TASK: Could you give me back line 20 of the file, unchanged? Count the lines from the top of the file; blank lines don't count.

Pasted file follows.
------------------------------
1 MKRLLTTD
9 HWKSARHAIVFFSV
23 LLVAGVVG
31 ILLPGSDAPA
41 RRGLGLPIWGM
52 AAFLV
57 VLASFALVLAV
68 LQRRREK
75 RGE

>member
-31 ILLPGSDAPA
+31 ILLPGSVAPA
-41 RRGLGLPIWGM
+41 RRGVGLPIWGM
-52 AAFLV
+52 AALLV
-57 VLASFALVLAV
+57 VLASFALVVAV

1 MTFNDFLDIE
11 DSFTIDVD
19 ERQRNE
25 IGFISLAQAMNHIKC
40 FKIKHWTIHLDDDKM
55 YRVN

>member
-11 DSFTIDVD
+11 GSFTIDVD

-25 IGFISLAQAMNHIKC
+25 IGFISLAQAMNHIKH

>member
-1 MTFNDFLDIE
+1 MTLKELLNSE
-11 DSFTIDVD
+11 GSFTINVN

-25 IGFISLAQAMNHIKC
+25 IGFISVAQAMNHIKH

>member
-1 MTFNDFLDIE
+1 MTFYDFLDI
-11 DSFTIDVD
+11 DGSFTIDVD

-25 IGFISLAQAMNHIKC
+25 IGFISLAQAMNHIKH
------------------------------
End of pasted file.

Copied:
11 DSFTIDVD